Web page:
Delayed Disclosure of Abuse on the Mission Field

Why do missionary kids sometimes wait many years to talk about abuse they suffered at boarding schools?  What is the response of SIM to those abused MKs who are coming forward now?

A study published in the Canadian Journal of Psychiatry in September 2009 explored the patterns of disclosure of child sexual abuse by victims.  Twenty five percent of the respondants had never disclosed that they were sexually abused.  Of these respondants, men were twice as likely as women to keep child sexual abuse to themselves.  People were more likely to report abuse by a stranger, and less likely if it was a family member or someone else they knew.  Half of sexual abuse survivors delayed their disclosure, some waiting up to five years before disclosing the abuse. 

Many missionary kids who are abused as children wait much longer to tell their stories, sometimes 30 or 40 years.  Why didn’t they just report the abuse right away, or at least when they were still young adults and the perpetrators were still active on the mission field?

A child in a mission-run boarding school is in a pretty powerless position, and it is not surprising at all to me if that child wouldn’t want to report these things to the very dorm parents that were creating the abusive environment in the first place.  That would just invite punishment.  What about reporting it to their parents during vacations?  Maybe some kids still had a close enough relationship with their parents after spending 9 months of the year at boarding school to talk about these things, but I think the norm was we grew away from our parents pretty quickly.  We were also given the message at school that our parent’s work was of the utmost importance, much more important than our own happiness or well-being.  Living in an abusive environment was also the norm.  Even though my life back then was very unhappy at times, I never said to myself when I was a child “I am being physically and spiritually abused.” Children often do not recognize abuse as abuse if it is the normal way of life for them.

Why didn’t missionary kids who were abused report it right away when they returned to their home country and began their adult life?  There are many reasons for this.

  • It was enough of a culture shock just settling into life in another country.  This process was such an emotional drain that memories of abuse as a child were put on the back burner.
  • Many of the perpetrators still held active positions in SIM, and it would be very intimidating for an MK to confront them.  It is still intimidating today to talk to some of the dorm parents who held such power over us, and I am in my 50s now.
  • Some victims had suppressed their memories of abuse.  One victim of sexual abuse at Bingham Academy didn’t process the memories until she heard her perpetrator had died.
  • Whether purposefully or not, SIM has created an environment that is unsafe for MKs to talk about abuse.  Through Simroots we have been chided for complaining, told how lucky we are to grow up at KA, and told that it is a sin not to put the past behind us and forgive.   I gave some examples from Simroots in an earlier post.  Even in the most recent issue of Simroots an SIM employee states that there are MKs “who point to their MK background to rationalize their shortcomings or to walk away from God.”  This produces nothing but guilty feelings and doesn’t make a victim feel their story will be welcomed or heard by SIM.
  • Since no one talks about these things and investigations are kept secret, many MKs think they are the only one who suffered, and don’t want to come forward alone.  The fact is that perpetrators usually have more than one victim.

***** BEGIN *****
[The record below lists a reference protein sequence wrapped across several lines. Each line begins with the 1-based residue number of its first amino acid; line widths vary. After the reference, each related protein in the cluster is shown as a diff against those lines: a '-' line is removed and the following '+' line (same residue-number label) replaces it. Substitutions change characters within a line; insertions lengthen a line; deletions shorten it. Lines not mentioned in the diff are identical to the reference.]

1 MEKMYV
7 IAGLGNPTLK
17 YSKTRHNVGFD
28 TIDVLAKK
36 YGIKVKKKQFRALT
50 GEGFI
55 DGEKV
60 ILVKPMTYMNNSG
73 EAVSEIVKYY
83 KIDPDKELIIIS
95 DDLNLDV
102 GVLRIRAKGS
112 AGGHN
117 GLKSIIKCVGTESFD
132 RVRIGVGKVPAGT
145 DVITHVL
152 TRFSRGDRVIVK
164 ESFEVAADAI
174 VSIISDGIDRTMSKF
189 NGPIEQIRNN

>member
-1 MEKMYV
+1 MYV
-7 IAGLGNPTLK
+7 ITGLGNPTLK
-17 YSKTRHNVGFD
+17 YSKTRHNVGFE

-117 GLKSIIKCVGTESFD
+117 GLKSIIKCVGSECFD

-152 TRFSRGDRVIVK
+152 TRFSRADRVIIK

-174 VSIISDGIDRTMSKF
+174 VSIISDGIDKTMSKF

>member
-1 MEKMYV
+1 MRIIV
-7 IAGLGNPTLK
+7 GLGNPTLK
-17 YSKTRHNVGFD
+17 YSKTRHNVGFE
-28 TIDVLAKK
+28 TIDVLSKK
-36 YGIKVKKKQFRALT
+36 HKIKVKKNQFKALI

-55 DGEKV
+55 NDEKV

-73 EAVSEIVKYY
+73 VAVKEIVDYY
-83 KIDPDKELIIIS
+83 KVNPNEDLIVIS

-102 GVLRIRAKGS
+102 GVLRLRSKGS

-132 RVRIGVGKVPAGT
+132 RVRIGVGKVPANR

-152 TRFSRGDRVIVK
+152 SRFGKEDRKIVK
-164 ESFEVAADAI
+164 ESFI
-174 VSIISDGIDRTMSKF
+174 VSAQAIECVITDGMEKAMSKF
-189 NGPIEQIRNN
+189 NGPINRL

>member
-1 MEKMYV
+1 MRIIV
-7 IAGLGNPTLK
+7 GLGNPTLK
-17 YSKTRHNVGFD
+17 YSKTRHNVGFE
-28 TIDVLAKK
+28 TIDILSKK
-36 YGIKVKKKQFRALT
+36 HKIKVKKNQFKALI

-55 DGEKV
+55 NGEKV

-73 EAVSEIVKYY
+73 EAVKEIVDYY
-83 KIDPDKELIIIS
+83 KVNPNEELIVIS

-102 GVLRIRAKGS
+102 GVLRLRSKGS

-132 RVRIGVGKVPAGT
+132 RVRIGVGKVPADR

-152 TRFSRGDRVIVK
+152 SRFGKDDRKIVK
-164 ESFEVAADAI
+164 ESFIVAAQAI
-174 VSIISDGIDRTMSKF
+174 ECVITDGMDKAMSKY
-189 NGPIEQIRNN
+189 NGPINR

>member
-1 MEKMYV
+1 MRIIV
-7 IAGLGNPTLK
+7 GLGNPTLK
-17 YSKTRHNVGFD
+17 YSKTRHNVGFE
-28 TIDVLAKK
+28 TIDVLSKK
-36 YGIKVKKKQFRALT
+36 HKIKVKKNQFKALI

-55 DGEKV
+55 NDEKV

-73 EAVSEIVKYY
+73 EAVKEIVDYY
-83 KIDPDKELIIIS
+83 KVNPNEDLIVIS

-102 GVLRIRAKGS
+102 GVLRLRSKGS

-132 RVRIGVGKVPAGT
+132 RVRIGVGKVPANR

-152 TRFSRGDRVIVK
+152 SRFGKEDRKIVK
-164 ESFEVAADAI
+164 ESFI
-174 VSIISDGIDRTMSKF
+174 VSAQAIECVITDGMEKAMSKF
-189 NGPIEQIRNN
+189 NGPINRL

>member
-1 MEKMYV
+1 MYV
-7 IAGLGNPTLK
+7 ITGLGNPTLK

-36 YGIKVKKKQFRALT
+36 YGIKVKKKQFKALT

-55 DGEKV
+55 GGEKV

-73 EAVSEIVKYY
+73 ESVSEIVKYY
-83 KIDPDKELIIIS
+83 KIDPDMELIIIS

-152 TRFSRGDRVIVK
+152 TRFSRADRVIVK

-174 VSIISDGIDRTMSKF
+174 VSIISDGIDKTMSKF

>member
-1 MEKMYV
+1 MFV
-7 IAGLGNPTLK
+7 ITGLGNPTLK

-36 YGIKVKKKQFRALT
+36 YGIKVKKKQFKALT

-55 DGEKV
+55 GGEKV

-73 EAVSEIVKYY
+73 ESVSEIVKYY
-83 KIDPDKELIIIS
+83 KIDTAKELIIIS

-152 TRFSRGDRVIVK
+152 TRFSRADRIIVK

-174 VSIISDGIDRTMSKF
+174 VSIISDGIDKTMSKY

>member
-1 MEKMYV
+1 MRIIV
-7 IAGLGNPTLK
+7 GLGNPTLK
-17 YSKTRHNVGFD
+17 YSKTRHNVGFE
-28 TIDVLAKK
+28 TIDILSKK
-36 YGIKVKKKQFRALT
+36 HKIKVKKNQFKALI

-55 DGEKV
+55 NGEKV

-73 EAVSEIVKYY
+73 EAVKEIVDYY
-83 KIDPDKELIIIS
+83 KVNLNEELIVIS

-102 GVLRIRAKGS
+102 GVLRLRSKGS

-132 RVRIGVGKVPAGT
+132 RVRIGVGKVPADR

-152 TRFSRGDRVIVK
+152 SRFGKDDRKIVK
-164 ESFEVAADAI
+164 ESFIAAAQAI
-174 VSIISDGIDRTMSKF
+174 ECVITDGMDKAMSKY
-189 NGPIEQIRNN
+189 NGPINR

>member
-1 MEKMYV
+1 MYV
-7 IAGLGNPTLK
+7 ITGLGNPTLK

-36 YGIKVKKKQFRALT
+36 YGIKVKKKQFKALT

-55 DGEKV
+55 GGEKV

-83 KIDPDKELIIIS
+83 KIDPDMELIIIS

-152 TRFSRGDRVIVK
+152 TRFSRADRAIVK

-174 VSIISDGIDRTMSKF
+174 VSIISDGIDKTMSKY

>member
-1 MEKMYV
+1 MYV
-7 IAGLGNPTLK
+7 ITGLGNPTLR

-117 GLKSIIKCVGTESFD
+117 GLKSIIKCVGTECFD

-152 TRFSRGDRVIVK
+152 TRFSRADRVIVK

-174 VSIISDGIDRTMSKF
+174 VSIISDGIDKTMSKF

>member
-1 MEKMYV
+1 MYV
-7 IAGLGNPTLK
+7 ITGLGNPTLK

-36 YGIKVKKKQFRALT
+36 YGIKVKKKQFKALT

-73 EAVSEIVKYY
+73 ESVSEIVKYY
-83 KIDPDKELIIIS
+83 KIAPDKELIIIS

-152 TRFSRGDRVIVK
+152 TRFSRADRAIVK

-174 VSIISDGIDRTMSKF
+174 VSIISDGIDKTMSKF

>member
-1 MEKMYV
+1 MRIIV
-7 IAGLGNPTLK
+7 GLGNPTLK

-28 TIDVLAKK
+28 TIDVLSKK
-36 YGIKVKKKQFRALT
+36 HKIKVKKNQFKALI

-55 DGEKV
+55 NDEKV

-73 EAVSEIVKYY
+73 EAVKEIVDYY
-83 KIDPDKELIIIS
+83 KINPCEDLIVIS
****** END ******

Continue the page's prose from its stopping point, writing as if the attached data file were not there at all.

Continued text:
A study published in Clinical Psychology Review in 1997 focused on male victims and why they do not disclose their abuse.  One reason cited is that professionals do not create conditions that would enable males to talk about their abuse.

Psychologist Mic Hunter states in his book Abused Boys: The Neglected Victims of Sexual Abuse that  “Some of the effects of sexual abuse do not become apparent until the victim is an adult and a major life event, such as marriage or birth of a child, takes place. Therefore, a child who seemed unharmed by childhood abuse can develop crippling symptoms years later and can have a difficult time connecting his adulthood problems with his past.”  These symptoms themselves, including major depression, substance abuse, attempted suicide and often a history of continued abuse in adulthood can create such a struggle for survival that it is impossible for the victim to address the root of the problem.

SIM could help these MKs by providing an outreach where they acknowledge abuse and create conditions that enable the survivors to talk about it.  But we are being told that its a “delicate situation,” and that these things take time, you can ruin things if you proceed too quickly.  We are told SIM is already in the process of caring for ANY MK who was abused at boarding school.  How is that possible when there are so many MKs who were abused who have no contact with SIM?  If we don’t know that we are being cared for, are we really being cared for?

Maybe a good first step for SIM would be to stop being secretive about what they are doing, and to start treating us like adults and equals instead of continuing the authoritarian relationship we had with them in the past.


20 thoughts on “Delayed Disclosure of Abuse on the Mission Field

  1. Pingback: Legal Article Shows Misunderstanding of MK Issues. | SIM Missionary Kid Survivors

  2. Jim, your stories of dealing with SIM when you needed help after graduating make me very sad, and also angry at the way that you were treated. Especially since I have been reminded only recently by SIM, when I was approaching them with an issue, that we ARE part of the SIM family. Apparently MKs are part of the SIM family when we want to bring things to light that SIM thinks should be “kept in the family,” but we are not part of the family when we have real, tangible needs to be met.